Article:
[August 26, 2020] “Mail Call.” The shouted notice by our Administrative Staff Sergeant was time for high spirits. We were getting mail. By the end of 2004, my unit had been in combat for over ten months when a card arrived for me from an Oklahoma Schoolgirl. How she got my name, I’ll never know, but I found it oddly entertaining to hear from a third-grade girl living in the middle of Oklahoma. I think her name was Mary.
In the card was a school photograph of Mary, a hand-drawn picture of a soldier, and a short sentence thanking me for “helping keep people free.” Without giving it much thought, I composed a letter back to her and enclosed a Saddam Hussein 10 dinar currency note. I wrote “free mail” in the upper right of the envelope where a stamp would go and threw it in my outbox. In it, I thanked her for writing and wished her all the best.
It was about a month later when I received more than two dozen cards from the same elementary school. Several enclosed photographs and some asked for a Saddam Hussein dinar note. It was apparent that the little girl had shown off her prize and had encouraged others to write. I passed the various cards around our small shop to those who had little mail.
Having moved several times since that year, I lost track of the card. Young Mary was not the only unsolicited mail I received while deployed. At least two elderly care facilities, a High School in Texas, and a Women’s Christian Group in Michigan wrote to me. Occasionally I would get a book to read or toothpaste. We all liked chocolate candy and put it on a common’s table to share.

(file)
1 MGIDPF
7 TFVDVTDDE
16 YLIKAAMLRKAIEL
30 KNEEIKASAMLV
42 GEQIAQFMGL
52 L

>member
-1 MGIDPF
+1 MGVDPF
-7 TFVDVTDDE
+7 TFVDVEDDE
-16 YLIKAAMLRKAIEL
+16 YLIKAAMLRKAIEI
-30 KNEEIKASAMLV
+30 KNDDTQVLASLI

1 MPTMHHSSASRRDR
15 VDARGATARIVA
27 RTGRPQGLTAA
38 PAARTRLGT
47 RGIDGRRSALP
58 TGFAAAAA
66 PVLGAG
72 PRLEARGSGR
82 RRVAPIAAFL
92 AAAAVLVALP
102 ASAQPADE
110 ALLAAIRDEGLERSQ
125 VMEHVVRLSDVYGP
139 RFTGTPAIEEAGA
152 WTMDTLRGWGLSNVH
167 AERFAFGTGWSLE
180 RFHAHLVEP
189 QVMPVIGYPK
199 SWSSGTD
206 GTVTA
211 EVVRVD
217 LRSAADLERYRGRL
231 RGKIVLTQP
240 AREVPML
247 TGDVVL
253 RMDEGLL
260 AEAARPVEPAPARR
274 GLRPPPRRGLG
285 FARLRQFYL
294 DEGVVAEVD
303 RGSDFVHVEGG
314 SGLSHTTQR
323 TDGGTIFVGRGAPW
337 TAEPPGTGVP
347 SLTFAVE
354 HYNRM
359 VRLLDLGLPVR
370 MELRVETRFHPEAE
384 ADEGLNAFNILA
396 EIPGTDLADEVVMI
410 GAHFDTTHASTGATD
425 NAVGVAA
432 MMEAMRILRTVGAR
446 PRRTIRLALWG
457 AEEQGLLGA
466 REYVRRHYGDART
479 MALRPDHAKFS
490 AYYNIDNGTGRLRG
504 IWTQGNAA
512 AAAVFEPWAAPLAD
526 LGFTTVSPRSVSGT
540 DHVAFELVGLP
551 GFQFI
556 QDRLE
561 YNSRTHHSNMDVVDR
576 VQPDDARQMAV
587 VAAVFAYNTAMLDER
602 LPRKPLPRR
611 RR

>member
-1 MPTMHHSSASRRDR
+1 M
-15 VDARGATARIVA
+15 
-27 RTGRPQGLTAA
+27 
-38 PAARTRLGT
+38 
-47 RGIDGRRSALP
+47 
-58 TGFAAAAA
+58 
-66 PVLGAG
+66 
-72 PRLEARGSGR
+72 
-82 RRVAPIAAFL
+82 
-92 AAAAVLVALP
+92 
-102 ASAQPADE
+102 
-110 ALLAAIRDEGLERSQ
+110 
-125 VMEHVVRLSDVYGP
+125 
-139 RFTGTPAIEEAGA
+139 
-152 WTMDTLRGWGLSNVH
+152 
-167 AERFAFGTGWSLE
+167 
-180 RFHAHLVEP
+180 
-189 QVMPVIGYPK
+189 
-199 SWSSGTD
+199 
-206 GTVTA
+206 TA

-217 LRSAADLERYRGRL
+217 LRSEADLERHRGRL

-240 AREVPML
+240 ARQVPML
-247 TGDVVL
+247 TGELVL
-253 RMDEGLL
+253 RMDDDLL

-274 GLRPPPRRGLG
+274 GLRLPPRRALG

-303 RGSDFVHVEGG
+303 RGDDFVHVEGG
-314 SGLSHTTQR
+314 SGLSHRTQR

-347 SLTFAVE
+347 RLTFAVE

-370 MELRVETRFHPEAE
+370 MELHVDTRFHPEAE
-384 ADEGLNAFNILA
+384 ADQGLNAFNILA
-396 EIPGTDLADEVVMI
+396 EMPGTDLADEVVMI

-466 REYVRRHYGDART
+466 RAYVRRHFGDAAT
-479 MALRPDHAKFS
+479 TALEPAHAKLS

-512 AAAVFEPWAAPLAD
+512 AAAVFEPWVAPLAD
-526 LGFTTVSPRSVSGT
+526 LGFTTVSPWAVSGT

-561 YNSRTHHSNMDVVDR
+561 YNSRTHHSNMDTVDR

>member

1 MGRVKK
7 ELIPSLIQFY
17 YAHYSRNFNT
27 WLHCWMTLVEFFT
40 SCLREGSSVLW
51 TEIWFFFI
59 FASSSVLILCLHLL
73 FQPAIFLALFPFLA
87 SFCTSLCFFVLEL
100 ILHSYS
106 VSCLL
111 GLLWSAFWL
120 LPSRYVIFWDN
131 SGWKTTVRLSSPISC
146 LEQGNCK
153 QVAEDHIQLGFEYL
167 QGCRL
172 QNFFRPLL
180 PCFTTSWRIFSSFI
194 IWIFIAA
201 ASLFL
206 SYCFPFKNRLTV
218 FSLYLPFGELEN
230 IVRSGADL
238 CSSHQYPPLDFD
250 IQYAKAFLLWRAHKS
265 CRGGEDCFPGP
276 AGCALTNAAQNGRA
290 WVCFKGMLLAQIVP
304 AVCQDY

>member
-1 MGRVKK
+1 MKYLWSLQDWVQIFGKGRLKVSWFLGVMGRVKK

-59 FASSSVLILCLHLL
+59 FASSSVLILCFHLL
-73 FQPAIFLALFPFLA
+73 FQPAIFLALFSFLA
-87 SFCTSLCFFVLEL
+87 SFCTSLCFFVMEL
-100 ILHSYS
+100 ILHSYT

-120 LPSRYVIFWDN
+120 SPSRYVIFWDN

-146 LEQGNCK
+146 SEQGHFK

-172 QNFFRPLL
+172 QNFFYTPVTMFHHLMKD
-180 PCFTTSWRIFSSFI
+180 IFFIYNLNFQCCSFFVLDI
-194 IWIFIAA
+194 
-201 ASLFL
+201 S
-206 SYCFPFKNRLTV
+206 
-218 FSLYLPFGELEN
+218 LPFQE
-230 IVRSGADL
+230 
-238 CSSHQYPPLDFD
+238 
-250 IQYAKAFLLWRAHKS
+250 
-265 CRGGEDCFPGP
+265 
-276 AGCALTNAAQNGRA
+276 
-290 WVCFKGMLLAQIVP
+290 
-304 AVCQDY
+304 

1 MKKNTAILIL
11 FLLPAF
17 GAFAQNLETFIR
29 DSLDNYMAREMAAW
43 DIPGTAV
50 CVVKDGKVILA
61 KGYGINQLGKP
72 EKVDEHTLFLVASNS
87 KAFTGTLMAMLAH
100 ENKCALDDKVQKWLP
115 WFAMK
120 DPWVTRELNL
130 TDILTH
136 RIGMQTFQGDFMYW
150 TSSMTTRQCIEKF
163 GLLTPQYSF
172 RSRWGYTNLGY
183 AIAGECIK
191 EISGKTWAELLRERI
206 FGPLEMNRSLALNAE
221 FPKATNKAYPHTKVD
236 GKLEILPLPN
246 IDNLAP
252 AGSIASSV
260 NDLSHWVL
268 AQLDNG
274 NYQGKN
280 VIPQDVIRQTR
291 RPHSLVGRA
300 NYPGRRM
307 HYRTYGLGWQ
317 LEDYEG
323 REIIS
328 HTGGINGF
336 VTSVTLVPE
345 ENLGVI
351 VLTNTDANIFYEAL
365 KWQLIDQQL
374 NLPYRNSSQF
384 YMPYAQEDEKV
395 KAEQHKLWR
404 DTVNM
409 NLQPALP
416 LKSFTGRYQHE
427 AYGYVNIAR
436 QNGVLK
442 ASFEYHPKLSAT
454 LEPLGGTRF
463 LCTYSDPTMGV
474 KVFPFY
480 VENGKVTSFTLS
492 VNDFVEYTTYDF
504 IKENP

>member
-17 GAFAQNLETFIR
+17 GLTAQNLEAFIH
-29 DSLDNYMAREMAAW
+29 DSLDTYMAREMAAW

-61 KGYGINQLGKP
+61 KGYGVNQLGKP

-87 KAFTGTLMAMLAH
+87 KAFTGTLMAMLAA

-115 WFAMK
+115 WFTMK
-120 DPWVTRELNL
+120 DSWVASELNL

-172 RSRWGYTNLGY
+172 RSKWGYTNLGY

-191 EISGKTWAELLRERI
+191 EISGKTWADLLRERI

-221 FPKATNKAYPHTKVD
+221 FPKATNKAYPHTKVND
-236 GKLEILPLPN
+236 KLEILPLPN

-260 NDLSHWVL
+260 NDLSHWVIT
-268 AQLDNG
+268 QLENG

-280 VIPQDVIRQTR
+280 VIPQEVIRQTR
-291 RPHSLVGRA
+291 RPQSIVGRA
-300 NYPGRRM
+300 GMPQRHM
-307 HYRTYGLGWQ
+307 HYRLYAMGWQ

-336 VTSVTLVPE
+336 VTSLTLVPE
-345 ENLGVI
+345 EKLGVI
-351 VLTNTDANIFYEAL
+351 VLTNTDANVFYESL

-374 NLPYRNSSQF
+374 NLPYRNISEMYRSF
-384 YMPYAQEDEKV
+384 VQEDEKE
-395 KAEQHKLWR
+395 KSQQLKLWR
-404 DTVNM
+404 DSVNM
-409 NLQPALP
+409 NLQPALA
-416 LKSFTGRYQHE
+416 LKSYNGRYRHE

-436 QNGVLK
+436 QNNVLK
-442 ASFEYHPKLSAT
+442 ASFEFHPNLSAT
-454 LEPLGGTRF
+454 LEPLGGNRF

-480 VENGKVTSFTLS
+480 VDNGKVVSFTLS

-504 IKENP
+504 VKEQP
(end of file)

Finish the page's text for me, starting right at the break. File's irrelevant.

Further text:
I learned from the experience. Most notable was that there were folks in the United States that genuinely cared about troops deployed overseas, and they were willing to take the time to write to us. Here is what I also learned:
- Never underestimate the American people or their generosity. They respect our military and love us more than we can imagine. That respect and love should never be taken for granted, no matter what. This is something precious.
- Young people are smarter than we think. Mary is just one example, but nearly every letter we got was from kids in school, not college. They were creative too. Almost all of them had a drawing, politely composed comments, and colorful trimmings.
- If you wrote them back, you would get many more letters and cards. Rewarding human behavior brings more of that behavior. Mary talked. Others listened. And we continued to get hundreds of letters and cards from school kids from all over the U.S.
- Attention to detail matters. When I included a Saddam Hussein dinar, it was not by mistake. I wanted Mary to have something to hold onto, something she would pleasantly remember forever about the U.S. military. In that small gesture, a little detail, I succeeded.